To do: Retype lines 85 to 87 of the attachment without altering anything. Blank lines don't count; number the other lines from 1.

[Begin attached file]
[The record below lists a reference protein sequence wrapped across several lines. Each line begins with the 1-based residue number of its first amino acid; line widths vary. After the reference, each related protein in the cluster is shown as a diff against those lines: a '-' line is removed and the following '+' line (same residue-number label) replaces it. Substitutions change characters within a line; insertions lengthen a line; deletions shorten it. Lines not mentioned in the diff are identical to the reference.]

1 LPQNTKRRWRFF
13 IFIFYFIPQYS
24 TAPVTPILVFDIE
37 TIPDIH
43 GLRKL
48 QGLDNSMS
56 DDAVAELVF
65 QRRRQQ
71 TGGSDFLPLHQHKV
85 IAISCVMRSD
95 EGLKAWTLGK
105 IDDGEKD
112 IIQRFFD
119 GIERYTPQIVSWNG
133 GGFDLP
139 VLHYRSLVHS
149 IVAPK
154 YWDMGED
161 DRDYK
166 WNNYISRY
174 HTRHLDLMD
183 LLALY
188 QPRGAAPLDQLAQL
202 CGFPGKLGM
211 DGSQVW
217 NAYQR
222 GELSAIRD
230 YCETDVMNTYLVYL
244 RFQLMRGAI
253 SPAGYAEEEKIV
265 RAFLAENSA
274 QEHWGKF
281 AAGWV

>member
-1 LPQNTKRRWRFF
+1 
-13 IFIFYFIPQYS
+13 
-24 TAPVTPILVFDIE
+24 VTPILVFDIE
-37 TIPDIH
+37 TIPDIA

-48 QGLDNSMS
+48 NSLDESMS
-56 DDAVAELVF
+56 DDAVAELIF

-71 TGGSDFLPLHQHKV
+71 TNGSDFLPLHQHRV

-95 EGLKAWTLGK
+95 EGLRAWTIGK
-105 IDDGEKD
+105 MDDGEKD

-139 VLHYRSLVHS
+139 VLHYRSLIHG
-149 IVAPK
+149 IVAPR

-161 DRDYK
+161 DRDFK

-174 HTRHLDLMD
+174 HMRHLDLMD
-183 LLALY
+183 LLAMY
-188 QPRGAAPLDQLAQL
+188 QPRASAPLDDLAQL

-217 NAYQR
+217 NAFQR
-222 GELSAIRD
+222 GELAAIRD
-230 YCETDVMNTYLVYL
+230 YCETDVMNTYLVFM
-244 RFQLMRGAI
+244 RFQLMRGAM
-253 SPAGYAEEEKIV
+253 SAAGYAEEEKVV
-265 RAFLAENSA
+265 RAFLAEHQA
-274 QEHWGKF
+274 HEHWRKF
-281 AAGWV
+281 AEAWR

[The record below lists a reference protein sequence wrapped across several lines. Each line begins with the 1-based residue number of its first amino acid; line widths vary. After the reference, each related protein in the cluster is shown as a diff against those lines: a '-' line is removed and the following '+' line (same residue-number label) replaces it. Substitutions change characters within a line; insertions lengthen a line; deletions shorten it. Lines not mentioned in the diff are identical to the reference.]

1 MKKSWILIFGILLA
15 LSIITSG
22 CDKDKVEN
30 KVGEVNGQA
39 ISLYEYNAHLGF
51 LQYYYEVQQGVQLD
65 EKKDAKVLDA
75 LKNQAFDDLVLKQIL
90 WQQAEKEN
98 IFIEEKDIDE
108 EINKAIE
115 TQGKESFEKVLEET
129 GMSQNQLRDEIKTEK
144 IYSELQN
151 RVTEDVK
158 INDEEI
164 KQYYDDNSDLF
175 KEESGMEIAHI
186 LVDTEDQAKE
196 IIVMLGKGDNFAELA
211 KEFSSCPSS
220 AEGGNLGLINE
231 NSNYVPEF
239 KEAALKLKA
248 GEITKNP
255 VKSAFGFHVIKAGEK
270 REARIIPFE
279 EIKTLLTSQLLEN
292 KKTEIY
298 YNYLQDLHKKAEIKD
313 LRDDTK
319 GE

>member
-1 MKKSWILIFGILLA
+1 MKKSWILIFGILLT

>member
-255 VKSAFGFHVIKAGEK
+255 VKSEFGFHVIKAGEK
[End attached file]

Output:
22 CDKDKVEN
30 KVGEVNGQA
39 ISLYEYNAHLGF